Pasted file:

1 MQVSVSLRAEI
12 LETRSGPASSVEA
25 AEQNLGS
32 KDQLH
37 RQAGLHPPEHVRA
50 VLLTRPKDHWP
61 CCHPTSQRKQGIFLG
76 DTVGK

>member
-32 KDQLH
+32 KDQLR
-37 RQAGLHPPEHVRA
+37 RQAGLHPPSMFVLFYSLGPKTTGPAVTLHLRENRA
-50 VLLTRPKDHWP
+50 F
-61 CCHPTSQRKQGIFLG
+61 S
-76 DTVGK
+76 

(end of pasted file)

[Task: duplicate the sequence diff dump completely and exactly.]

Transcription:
1 MQVSVSLRAEI
12 LETRSGPASSVEA
25 AEQNLGS
32 KDQLH
37 RQAGLHPPEHVRA
50 VLLTRPKDHWP
61 CCHPTSQRKQGIFLG
76 DTVGK

>member
-32 KDQLH
+32 KDQLR
-37 RQAGLHPPEHVRA
+37 RQAGLHPPSMFVLFYSLGPKTTGPAVTLHLRENRA
-50 VLLTRPKDHWP
+50 F
-61 CCHPTSQRKQGIFLG
+61 S
-76 DTVGK
+76 